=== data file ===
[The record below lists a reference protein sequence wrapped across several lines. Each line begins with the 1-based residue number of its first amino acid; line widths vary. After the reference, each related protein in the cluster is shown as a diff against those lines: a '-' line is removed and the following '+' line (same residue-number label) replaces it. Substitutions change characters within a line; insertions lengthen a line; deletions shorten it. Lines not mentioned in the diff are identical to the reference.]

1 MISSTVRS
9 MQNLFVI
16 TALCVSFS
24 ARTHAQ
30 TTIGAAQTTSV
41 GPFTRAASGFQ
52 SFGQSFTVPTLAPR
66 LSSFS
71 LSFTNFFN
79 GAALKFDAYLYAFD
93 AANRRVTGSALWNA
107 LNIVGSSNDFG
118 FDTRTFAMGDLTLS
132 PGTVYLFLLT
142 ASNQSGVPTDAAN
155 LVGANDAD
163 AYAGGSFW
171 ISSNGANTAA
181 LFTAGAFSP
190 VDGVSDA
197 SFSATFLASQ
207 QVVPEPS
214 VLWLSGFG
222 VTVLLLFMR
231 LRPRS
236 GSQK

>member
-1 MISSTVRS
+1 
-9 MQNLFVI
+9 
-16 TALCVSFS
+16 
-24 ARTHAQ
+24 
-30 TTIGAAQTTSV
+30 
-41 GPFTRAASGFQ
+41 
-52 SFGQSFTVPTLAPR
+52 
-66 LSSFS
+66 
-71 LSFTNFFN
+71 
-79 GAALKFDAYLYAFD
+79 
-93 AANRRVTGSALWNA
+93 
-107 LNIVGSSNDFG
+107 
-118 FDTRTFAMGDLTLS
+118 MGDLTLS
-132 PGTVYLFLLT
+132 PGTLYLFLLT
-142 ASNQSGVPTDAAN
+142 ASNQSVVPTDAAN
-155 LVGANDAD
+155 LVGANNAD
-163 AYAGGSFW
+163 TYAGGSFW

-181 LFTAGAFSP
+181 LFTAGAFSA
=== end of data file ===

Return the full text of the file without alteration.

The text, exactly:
[The record below lists a reference protein sequence wrapped across several lines. Each line begins with the 1-based residue number of its first amino acid; line widths vary. After the reference, each related protein in the cluster is shown as a diff against those lines: a '-' line is removed and the following '+' line (same residue-number label) replaces it. Substitutions change characters within a line; insertions lengthen a line; deletions shorten it. Lines not mentioned in the diff are identical to the reference.]

1 MISSTVRS
9 MQNLFVI
16 TALCVSFS
24 ARTHAQ
30 TTIGAAQTTSV
41 GPFTRAASGFQ
52 SFGQSFTVPTLAPR
66 LSSFS
71 LSFTNFFN
79 GAALKFDAYLYAFD
93 AANRRVTGSALWNA
107 LNIVGSSNDFG
118 FDTRTFAMGDLTLS
132 PGTVYLFLLT
142 ASNQSGVPTDAAN
155 LVGANDAD
163 AYAGGSFW
171 ISSNGANTAA
181 LFTAGAFSP
190 VDGVSDA
197 SFSATFLASQ
207 QVVPEPS
214 VLWLSGFG
222 VTVLLLFMR
231 LRPRS
236 GSQK

>member
-1 MISSTVRS
+1 
-9 MQNLFVI
+9 
-16 TALCVSFS
+16 
-24 ARTHAQ
+24 
-30 TTIGAAQTTSV
+30 
-41 GPFTRAASGFQ
+41 
-52 SFGQSFTVPTLAPR
+52 
-66 LSSFS
+66 
-71 LSFTNFFN
+71 
-79 GAALKFDAYLYAFD
+79 
-93 AANRRVTGSALWNA
+93 
-107 LNIVGSSNDFG
+107 
-118 FDTRTFAMGDLTLS
+118 MGDLTLS
-132 PGTVYLFLLT
+132 PGTLYLFLLT
-142 ASNQSGVPTDAAN
+142 ASNQSVVPTDAAN
-155 LVGANDAD
+155 LVGANNAD
-163 AYAGGSFW
+163 TYAGGSFW

-181 LFTAGAFSP
+181 LFTAGAFSA